In the Amarin court case, the court ruled that the company has the right, under the First Amendment, to promote information to health-care professionals about certain uses of the drug Vascepa that aren’t covered by the drug’s FDA-approved labeling — as long as the information is true and not misleading (read “Amarin Wins Off-Label Case Against FDA“). This case is likely to influence new guidance from the FDA regarding off-label drug promotion by pharma marketers.

“Might changes in rules for promotion of off-label indications based on free speech arguments lead to a situation akin to crying fire in a crowded theater?,” asks authors of Commentary published in the recent issue of JAMA Internal Medicine. The authors of the commentary — Chester B. Good, M.D., M.P.H., and Walid F. Gellad, M.D., M.P.H., of the Veterans Affairs Pittsburgh Heathcare System — referred to “compelling evidence” that “off-label prescribing is frequently inappropriate and that prescribing in these circumstances increases the risk for an adverse event substantially.”

That evidence was presented in a study published in the same issue of the journal titled “Off-label Prescription Drug Use and Adverse Drug Events” (JAMA Intern Med. Published online November 2, 2015. doi:10.1001/jamainternmed.2015.6058).

What is the “compelling evidence?”

The authors looked at the off-label use of prescription drugs and its effect on Adverse Drug Events (ADEs) in 46,021 patients who received 151,305 prescribed drugs from primary care clinics in Quebec, Canada. The authors looked at off-label prescription drug use with and without strong scientific evidence.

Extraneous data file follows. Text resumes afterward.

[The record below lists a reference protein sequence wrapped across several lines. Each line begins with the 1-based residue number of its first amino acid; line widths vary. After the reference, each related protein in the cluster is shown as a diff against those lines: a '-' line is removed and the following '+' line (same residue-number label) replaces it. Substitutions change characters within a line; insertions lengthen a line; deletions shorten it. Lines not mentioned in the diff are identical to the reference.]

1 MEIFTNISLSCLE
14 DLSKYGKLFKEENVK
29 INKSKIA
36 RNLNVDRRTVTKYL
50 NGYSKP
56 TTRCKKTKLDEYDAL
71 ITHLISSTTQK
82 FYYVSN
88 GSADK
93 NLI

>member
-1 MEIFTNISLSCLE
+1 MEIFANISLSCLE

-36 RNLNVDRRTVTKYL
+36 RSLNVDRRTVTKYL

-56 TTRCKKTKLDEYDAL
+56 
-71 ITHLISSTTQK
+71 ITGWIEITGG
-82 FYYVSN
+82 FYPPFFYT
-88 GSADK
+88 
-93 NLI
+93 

3,484 ADEs were found in the 46,021 study patients. The overall incidence rate of ADEs for all drugs was 13.2 per 10,000 person-months. The rate of ADEs for off-label use (19.7 per 10,000 person-months) was higher than for on-label use (12.5 per 10,000 person-months), according to the results.

Off-label use that lacked strong scientific evidence had a higher ADE rate (21.7 per 10,000 person-months) compared with on-label use and off-label use with strong scientific evidence (13.2 per 10,000 person-months) had about the same risk for ADEs as on-label use, the study reports.

Click on chart for an enlarged view

Worse yet, the risk for ADEs grew as the number of prescription drugs the patient used increased, according to the authors. For example, patients using eight or more drugs had more than a 5-fold increased risk for ADEs compared with patients who used one to two drugs.

Good and Gellad also point out that HCPs are ill-equipped to judge off-label “evidence:”

“Even in situations where an off-label indication
has been studied, pharmacokinetics, drug-disease interactions,
and other safety considerations are unlikely to have
been studied systematically to the level required during the
FDA drug approval process. Likewise, few clinicians have the
time or the motivation to review evidence for those off-label
indications to arrive at a balanced assessment of the risks and benefits to support the appropriate use of that drug. Because
clinicians are frequently in error regarding approved drug
indications, patients are unlikely to be advisedwhenthey are
prescribed medications for off-label use in most situations.”

“The FDA and the courts must carefully consider these findings as they contemplate guidance that would relax regulations to permit promotion of drugs beyond their labeled indications,” conclude Good and Gellad.